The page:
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Chick-fil-a Charity Championship

Annika Sorenstam already seeking new streak

Nancy Lopez got a phone call from her husband last weekend, congratulating her for keeping a grip on a major piece of women's golf history -- even if she's got to share it.

Then again, no record is safe as long as Annika Sorenstam is around.

The super Swede is ready to get started on a new streak, and what better time than this weekend at the Chick-fil-A Charity Championship? After all, Lopez will be handing out the trophy to the winner.

In an apropos convergence of the LPGA's past and present, Sorenstam will tee off Thursday in a tournament that is hosted by Lopez -- just four days after Sorenstam's bid for a record sixth straight victory was denied at the Michelob Ultra Open in Virginia.

"As a professional athlete, you want to keep some of your records,'' Lopez said Wednesday. "I wasn't rooting against her, but I did get a sweet message from my husband [former major league player and manager Ray Knight]. He told me, 'You can breathe easy. Annika didn't break your record.'''

Of course, Sorenstam is not content just to share the mark set by Lopez in 1978.

"I get over things pretty quickly,'' she said after playing the pro-am under a warm Georgia sun. "I'd like to start a new streak. This would be a good week to start.''

Sorenstam is the automatic favorite in any tournament she plays, even when faced with a strong field. Ninety-two of the top 100 players from last year's money list will be on the course at Eagles Landing Country Club south of Atlanta.

Essentially, it's Sorenstam vs. Everyone Else. So far, Everyone Else isn't faring so well.

Beginning last November, Sorenstam won her final two events on the LPGA Tour. She kept the run going with three more victories to start 2005, including the first major of the season.

But the amazing run finally ended last weekend at Kingsmill, doomed by a dismal first round, a botched hole in the final round and a shaky putter all the way through. She could have made up at least a dozen strokes with steadier play on the greens.

As it was, Sorenstam wound up 10 shots behind winner Cristie Kerr, in a tie for 12th. But that's considered a blip on the LPGA radar, hardly a sign that Everyone Else is ready to challenge a player who has dominated the tour for most of the past decade.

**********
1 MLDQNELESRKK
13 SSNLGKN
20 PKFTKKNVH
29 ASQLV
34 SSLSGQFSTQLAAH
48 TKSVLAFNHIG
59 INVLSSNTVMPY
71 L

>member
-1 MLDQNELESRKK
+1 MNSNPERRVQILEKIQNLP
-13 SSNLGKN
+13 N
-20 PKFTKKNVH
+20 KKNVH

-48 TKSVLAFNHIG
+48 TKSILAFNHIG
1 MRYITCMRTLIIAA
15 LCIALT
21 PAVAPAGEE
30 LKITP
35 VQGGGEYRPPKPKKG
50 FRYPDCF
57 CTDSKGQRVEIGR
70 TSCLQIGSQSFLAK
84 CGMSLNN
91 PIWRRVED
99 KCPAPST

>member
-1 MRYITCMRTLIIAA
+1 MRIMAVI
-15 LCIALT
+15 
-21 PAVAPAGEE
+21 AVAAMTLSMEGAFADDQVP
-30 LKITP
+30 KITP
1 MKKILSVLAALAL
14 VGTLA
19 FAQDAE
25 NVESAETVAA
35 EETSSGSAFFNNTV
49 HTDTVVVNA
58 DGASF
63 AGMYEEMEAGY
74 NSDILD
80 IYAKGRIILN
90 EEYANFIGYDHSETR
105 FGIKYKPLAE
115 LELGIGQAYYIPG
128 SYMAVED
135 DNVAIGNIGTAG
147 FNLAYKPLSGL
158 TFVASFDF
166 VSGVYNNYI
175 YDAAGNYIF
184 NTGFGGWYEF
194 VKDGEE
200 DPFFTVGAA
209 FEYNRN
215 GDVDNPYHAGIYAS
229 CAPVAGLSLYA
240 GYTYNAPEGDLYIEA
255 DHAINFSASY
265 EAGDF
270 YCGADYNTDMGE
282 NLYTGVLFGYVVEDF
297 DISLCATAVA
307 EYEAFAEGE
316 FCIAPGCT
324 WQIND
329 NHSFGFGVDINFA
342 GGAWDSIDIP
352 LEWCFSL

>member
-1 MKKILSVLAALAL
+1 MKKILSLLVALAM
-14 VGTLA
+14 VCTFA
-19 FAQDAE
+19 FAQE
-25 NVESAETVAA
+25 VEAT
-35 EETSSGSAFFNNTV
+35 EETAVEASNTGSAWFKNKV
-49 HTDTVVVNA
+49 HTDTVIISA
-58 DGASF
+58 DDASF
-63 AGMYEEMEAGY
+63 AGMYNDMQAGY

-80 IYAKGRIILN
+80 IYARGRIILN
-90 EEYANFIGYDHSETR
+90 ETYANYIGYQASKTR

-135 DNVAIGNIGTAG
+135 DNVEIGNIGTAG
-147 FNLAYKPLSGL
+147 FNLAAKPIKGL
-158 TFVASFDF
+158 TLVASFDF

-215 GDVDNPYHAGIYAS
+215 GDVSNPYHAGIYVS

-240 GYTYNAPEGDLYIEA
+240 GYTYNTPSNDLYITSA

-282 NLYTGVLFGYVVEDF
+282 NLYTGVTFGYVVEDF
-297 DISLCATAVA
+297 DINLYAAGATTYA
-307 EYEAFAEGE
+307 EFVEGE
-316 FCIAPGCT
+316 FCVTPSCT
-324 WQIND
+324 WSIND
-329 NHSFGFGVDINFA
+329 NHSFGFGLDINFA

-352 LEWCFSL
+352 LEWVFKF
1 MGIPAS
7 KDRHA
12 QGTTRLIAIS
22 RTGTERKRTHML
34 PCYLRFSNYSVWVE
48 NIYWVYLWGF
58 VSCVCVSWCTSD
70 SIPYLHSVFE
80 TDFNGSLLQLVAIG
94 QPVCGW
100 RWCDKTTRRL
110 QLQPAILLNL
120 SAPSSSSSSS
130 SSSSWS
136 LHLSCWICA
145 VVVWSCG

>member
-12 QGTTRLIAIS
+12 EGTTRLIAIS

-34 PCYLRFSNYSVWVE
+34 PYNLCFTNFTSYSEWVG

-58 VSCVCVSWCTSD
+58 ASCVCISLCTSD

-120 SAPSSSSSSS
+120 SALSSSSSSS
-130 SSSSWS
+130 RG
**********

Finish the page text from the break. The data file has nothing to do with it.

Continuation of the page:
"The other players know how great she is,'' Lopez said. "She definitely intimidates them.''

Kerr is one player who might be ready to put a dent in Sorenstam's dominance. The 27-year-old American has five career victories, four of them since the start of 2004. Last weekend, she finally showed she could win with Sorenstam in the field.

"I feel like I'm becoming a top player,'' Kerr said. "And once you reach a state mentally and physically, the sky's the limit. If you ask Annika that, she would say the same thing. Once your career reaches a certain level, you seem like you can keep going forward.''

Other than Kerr, Lopez couldn't name any other players with the potential to challenge Sorenstam, at least in the short term.

"I hope the other players will work hard to beat her, but they have to get stronger,'' Lopez said. "Golf is easy for her. She may not win every week, but she's dominating.''

Jennifer Rosales won this tournament last year for her first career victory -- with Sorenstam in the field, no less. The 26-year-old native of the Philippines picked up another win in February at the SBS Open in Hawaii, but still sounds a bit in awe of the world's top-ranked player.

"She is just an unbelievable player,'' Rosales said. "When she misses, she misses good. That's what it is. It's not about hitting great shots. It's about missing it and still hitting your target. That's how she plays.''

Rosales isn't in top form to go for her second straight victory at Eagles Landing. She's had an off-and-on wrist injury over the last four years, and it cropped again three weeks ago. She was forced to withdraw from a tournament in Mexico and couldn't play the next week, either.

"I never felt so much pain in my life,'' Rosales said. "I was so worried that I would be off for quite a long time.''

The wrist felt better when she got to Kingsmill, and she played respectably on the way to a tie for 19th.

"I'm not really confident enough,'' Rosales said. "But I'll try my best this week.''

Chick-fil-A is wrapping up 11 years as title sponsor of the Atlanta-area tournament, one of the more popular stops on the women's tour. Officials have yet to line up another company to put up the big dollars, but say the event isn't facing immediate peril.

Lopez certainly hopes the tournament will go on, and she's certainly willing to keep her name on it.

"It would be sad if it wasn't here anymore,'' she said. "It deserves to be here in this area, here at Eagles Landing, because the players like to play here.''


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